THERE was a rare outbreak of controversy in the Testway Youth League last weekend.

Fordingbridge under-11s marched through to the semi finals of the League Cup with a highly impressive 4-1 win at West Harnham.

Harnham have only conceded three goals in ten league games, so that highlights just how well the lads played.

Sad, then, that much of the post-game analysis – well, discussions between the parents – concentrated on refereeing decisions.

I know, it was ever thus ...

Mainly, the one in the first half when a Fordingbridge shot hit the roof of the net and bounced out again.

It was so patently a goal that Mr Magoo could have seen it.

Remarkably, the referee waved play on.

And because our lads are still innocent enough and young enough not to surround the referee with snarling faces, the game continued without any on-field protests.

On the touchline, an initial feeling of bemusement quickly turned to annoyance given the importance of the match.

There were other incidents during the game, regarding possible fouls and a penalty that Harnham were awarded at 4-0 down that made no difference to the outcome, that puzzled the spectators. At least the ones whose sons were playing for Fordingbridge.

There was post-match talk of our manager being reported to the Hampshire FA for his behaviour, which baffled me at the time and still does.

Yet again, and remember in youth football we are no different to the Premier League, the referee was a main talking point.

I can totally understand the argument about fouls. I’ve refereed games and you can’t see everything, you can’t get every decision right.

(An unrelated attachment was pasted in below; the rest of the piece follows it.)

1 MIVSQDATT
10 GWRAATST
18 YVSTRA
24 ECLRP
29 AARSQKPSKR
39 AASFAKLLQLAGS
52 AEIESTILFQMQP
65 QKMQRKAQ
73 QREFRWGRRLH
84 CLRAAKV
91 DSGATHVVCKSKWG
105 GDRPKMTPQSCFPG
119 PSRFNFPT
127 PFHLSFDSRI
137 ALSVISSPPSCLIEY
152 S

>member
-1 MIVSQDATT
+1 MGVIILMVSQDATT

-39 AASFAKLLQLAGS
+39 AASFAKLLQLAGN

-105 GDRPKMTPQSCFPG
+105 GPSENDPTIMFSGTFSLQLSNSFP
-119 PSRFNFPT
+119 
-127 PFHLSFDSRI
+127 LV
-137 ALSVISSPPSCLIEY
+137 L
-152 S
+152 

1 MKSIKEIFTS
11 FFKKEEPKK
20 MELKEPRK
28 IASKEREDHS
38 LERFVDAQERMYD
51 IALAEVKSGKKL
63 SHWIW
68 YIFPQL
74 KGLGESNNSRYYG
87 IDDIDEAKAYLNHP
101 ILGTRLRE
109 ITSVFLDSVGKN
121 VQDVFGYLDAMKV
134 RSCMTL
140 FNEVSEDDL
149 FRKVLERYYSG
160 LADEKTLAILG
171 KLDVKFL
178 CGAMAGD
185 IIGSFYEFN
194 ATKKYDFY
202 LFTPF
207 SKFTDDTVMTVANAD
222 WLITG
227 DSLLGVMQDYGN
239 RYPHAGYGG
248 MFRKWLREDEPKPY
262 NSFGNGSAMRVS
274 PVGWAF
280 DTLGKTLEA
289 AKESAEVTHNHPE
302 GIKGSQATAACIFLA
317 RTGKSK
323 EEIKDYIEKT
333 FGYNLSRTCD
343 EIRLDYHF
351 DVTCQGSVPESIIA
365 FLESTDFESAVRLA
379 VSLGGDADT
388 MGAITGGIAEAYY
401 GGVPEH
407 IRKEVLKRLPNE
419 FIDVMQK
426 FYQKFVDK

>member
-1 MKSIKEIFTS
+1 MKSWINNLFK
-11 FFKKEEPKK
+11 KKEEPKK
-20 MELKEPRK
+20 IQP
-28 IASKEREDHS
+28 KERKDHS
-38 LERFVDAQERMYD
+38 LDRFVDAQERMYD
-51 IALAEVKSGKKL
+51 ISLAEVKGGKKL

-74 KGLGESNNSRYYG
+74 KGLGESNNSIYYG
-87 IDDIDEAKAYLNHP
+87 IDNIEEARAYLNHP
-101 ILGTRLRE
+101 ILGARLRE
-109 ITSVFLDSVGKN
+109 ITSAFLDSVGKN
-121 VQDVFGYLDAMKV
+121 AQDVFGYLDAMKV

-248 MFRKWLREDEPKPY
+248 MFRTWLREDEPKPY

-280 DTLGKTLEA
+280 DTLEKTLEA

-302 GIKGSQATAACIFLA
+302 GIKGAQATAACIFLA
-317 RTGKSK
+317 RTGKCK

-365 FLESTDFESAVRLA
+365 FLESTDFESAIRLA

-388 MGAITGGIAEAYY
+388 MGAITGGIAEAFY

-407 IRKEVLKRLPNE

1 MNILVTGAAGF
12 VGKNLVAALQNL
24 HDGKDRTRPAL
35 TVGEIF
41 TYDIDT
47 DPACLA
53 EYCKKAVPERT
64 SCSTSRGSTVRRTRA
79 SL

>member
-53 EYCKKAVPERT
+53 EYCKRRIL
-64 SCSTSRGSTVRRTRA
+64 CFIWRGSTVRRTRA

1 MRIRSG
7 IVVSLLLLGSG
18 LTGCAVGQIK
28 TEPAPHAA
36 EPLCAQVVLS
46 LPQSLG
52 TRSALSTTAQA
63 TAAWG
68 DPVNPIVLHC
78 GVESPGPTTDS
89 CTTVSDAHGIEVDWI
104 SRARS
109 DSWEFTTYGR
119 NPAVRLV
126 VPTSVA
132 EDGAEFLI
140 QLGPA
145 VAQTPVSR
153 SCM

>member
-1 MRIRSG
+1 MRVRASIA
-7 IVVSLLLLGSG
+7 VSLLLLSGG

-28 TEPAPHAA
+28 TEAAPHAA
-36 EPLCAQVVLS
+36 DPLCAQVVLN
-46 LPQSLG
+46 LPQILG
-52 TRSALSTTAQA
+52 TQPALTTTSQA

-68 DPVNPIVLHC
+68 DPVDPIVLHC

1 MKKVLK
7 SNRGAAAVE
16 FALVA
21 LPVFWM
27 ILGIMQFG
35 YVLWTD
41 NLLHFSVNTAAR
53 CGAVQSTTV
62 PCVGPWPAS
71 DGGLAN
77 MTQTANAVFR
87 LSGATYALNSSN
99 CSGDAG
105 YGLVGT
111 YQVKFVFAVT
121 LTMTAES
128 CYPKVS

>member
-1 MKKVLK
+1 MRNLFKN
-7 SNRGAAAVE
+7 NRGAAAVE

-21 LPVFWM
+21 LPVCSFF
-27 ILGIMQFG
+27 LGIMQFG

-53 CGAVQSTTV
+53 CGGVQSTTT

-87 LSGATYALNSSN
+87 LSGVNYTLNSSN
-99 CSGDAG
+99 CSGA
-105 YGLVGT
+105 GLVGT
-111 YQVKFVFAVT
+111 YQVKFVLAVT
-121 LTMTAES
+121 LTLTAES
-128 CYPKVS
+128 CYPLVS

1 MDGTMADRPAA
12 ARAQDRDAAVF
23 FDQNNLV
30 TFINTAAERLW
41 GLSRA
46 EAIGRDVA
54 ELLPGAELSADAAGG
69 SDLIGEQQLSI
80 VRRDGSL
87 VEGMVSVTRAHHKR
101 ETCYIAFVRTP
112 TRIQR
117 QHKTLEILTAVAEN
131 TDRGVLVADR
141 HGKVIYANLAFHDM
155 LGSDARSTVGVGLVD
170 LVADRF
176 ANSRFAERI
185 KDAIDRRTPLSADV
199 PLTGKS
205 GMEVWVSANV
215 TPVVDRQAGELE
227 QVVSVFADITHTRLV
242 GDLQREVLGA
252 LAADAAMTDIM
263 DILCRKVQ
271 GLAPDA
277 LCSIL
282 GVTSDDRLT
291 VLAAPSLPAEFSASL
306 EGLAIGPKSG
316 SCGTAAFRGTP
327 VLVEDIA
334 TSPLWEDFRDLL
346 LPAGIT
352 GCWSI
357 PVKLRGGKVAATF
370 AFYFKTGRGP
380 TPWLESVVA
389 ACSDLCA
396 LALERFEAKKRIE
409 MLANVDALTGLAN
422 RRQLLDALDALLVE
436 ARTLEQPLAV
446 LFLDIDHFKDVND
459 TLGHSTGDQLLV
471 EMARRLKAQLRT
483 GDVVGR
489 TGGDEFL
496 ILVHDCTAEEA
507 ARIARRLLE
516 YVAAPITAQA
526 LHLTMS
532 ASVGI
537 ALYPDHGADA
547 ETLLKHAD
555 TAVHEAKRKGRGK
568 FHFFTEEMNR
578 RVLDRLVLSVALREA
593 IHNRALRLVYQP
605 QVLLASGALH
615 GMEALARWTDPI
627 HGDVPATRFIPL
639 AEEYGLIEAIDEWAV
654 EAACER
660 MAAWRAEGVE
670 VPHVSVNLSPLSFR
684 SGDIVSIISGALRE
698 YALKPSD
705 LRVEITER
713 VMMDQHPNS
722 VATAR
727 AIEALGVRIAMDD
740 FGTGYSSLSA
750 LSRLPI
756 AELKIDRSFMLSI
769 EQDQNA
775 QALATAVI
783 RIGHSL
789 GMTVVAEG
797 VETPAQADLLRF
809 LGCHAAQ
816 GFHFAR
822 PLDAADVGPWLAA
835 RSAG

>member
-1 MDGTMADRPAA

But when a ball hits the roof of the net, and a goal is not given ...

The debate has obviously gone on long enough. Let us talk no more.

Finally, it’s time to introduce goalline technology into the Testway Youth League.

Purists and traditionalists may have their doubts, but the time has come.

Come on, Testway officials, cough up the thousands of pounds needed. The benefits are obvious.

Of course, the ‘phantom’ goal that wasn’t last weekend eventually didn’t matter in terms of the overall scoreline.

Just as well. It would have been sad if such a moment had contributed to a Fordingbridge defeat.

Now the lads have a cup semi-final to look forward to.

We are the only second division team left in the Testway Under-11 Cup and, as such, will be the underdogs when we host Braishfield Bees next month.

‘Remember Bradford City, remember Oldham Athletic, remember Luton Town,’ I will tell my son, Ben. And he will probably take not a blind bit of notice and carry on playing Minecraft on the net.

If a non league team can win at a Premier League side in the FA Cup, we can beat a side from just one division higher.

The magic of the Cup.

Five truer words have never been written.